As soon as I got into this book, I said to myself, ”Have I ever even read A Wrinkle in Time?” I remember the act of reading it, but this graphic novel isn’t what I remember. I guess I just pictured it differently in my head. I enjoyed it, anyway. For me, graphic novels are like watching TV when I don’t want to watch TV – giving me the pictures along with the words takes all of the work out of reading. And there’s the fewer words to read, allowing me to get through these quickly. That said, I don’t read many graphic novels at all. I went through my manga phase (do those count?) several years ago, and since then, I’ve generally stuck to relatively picture-free books. There are, of course, exceptions. And hey, this one’s even a kids’ book. I don’t read too many of those, either.
I’m not going through the whole story because I assume you’re over the age of 10, and I’m pretty sure the gods don’t let you pass that age without reading A Wrinkle in Time. Or maybe they do these days: book literacy seems secondary to computer literacy. So it goes. Anyway, a guy who works on some secret project for the government disappears, and two of his kids and one of their friends search for him, befriending three old, time-traveling ladies on the way. They end up in a dystopian world where everyone is exactly the same and there’s no free will. Then Things Happen.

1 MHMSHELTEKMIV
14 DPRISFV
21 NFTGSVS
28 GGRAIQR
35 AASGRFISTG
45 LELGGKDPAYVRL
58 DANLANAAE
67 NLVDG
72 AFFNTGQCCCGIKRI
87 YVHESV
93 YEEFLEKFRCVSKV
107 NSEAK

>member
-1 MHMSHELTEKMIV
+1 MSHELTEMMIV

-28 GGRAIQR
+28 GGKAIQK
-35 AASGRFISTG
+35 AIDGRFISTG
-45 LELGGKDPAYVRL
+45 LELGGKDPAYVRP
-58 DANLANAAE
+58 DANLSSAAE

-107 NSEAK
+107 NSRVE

I’d forgotten so much about this book. Like how super-Christian it is, Bible quotes and all. I guess that’s a product of the time in which it was written? And I remembered them getting to the dystopian city where everyone is the same, but I didn’t remember what came after that at all like Hope Larson depicted it. That’s not to say it wasn’t well done or that I didn’t like it, because I did. The artwork is really nicely done:
If you haven’t read the actual novel, check out a copy because it’s totally worth it. If you have, take a look at this graphic novel version. It’s fun and fast, and I, at least, was entertained the whole time.